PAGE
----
In the current issue of Foreign Affairs, former-President Carter National Security Adviser Zbigniew Brzezinski has a piece titled “An Agenda for NATO: Toward a Global Security Web” that calls for a treaty between NATO and the Moscow-dominated Collective Security Treaty Organization (CSTO) as well as a Joint NATO-Shanghai Cooperation Organization (SCO) council.
CSTO is a military bloc and includes Armenia, Belarus, Kazakhstan, Kyrgyzstan, Tajikistan, and Uzbekistan. The SCO consists of China, Russia and several Central Asian states, including Iran as a candidate member.
Brzezinski’s proposal echoes then-Defense Minister Sergei Ivanov who told the December 2006 meeting of the Commonwealth of Independent States:
The next logical step on the path of reinforcing international security may be to develop a cooperation mechanism between NATO and the CSTO, followed by a clear division of spheres of responsibility. This approach offers the prospect of enabling us to possess a sufficiently reliable and effective leverage for taking joint action in crisis situations in various regions of the world.
While Brzezinski did not call for such a “division of spheres of responsibility,” (de-facto recognition of Russia’s declared “privileged sphere of interests), such a pact would certainly amount to it. It would recognize and legitimize Russia’s hegemony in its “near abroad”. The Kremlin often speaks of greater cooperation, the creation of a sphere of influence (economically, politically, and militarily) in the former Soviet space remains an overriding priority for Moscow. President Dmitry Medvedev called for as much in his on August 31, 2008 televised speech.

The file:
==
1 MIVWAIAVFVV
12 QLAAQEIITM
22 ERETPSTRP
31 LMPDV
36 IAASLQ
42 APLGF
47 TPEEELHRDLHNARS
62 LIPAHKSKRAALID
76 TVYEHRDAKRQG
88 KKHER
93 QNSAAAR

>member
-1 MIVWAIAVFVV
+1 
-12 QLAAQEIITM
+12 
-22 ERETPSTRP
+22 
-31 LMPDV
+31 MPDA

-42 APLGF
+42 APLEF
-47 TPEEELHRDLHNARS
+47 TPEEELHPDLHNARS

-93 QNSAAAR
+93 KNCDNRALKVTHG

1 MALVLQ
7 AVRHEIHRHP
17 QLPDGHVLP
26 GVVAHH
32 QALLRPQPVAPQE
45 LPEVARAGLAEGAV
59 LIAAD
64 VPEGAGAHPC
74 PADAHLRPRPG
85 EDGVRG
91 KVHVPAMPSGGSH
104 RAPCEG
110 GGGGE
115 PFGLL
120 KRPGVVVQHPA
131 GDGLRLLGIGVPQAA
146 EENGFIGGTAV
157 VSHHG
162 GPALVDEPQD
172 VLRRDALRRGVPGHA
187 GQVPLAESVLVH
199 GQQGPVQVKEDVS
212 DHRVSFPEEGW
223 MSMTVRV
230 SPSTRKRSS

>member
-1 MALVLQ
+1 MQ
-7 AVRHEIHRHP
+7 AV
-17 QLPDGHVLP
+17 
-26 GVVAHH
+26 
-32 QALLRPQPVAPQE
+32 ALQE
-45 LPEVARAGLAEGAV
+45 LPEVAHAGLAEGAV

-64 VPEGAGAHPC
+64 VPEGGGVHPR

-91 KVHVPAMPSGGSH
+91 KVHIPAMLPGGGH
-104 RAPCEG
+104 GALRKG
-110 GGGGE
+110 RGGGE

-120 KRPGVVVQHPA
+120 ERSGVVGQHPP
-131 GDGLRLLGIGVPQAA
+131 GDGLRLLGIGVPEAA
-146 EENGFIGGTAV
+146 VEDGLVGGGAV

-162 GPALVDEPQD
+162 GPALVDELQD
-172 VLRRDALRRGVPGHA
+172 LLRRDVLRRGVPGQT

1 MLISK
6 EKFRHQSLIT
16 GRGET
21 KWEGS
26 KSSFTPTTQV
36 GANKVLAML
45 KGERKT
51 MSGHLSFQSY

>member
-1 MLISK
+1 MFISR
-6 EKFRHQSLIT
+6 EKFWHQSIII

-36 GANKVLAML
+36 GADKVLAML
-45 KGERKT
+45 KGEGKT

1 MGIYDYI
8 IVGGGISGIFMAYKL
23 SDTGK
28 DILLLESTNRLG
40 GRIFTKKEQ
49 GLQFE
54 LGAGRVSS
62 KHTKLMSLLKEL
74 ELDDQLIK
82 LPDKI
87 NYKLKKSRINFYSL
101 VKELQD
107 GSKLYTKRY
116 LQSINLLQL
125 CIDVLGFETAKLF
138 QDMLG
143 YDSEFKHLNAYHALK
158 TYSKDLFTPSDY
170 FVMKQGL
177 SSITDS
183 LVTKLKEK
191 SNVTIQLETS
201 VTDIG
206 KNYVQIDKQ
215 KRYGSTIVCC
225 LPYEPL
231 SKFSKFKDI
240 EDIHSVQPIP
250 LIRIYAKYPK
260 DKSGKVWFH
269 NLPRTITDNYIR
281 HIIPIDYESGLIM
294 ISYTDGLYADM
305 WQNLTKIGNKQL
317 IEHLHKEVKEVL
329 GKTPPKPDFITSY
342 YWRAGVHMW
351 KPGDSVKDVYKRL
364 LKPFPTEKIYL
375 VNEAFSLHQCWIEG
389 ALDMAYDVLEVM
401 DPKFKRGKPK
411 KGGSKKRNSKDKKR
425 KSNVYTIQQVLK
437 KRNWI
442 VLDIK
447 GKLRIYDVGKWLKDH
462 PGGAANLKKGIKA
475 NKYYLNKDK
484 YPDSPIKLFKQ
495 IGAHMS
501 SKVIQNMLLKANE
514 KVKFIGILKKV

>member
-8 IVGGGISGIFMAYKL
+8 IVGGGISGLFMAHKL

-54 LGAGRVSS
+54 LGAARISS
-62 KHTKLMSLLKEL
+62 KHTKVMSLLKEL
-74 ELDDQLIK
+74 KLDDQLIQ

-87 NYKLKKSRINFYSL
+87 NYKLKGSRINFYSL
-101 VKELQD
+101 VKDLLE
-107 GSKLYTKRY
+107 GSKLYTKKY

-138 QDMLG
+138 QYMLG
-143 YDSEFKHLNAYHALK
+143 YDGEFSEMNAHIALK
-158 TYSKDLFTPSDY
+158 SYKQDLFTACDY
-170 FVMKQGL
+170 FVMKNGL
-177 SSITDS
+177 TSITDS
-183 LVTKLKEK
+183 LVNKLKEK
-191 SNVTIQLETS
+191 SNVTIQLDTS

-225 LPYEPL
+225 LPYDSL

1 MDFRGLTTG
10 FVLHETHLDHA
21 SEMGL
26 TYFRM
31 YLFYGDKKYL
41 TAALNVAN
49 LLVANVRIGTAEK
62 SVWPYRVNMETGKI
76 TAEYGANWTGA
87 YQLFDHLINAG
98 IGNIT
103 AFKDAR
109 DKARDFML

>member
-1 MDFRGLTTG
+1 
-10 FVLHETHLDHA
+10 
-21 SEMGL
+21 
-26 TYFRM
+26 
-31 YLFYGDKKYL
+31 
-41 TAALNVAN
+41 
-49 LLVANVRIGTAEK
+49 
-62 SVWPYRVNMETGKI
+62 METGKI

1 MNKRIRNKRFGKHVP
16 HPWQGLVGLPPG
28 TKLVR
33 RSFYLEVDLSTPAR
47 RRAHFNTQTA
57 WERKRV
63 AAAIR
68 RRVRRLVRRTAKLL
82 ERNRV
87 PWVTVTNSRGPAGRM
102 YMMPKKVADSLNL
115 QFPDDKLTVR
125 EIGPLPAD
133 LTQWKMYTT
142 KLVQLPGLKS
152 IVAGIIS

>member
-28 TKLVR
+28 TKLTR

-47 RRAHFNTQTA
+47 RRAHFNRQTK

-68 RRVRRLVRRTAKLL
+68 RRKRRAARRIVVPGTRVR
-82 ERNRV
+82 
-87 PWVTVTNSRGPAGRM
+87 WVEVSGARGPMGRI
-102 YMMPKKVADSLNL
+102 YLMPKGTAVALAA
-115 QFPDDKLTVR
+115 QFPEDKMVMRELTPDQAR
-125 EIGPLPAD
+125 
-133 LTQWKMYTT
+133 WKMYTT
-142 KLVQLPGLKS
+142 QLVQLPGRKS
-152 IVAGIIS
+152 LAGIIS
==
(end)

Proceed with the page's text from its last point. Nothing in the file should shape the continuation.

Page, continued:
Incidentally, this territory is almost identical to that of the Russian Empire.
Russia is pursuing this path through multilateral integration with the former Soviet states through Moscow-dominated international bodies, such as the CSTO, the Commonwealth of Independent States (CIS), and the Eurasian Economic Community (EurAsEC). The acceptance of the CSTO as the primary security provider and interlocutor for NATO is recognition of Russia’s imperialist aspirations that Brzezinski spent most of his life decrying.
Does Brzezinski believe that the world is becoming “multi-polar”, with Russia and China playing major roles? This is what Russia’s pre-eminent geo-strategist, former Prime Minister Yevgeny Primakov has envisioned since 1990s, and what the US managed to successfully defy under Clinton and Bush.
Recognition of the Russian “sphere of interests” through a NATO-CSTO pact may bode ill to US allies in Central and Eastern Europe and the former Soviet Union. It would negate the very notions of sovereignty and of nation-states rights to choose and pursue politico-military alliances.
The Obama Administration should reject such odious divisions of the world, which have its roots in the 19th century Weltanschauung of Prince Metternich and Count Otto von Bismark’s, and which led to the darker episodes of the early 20th century history.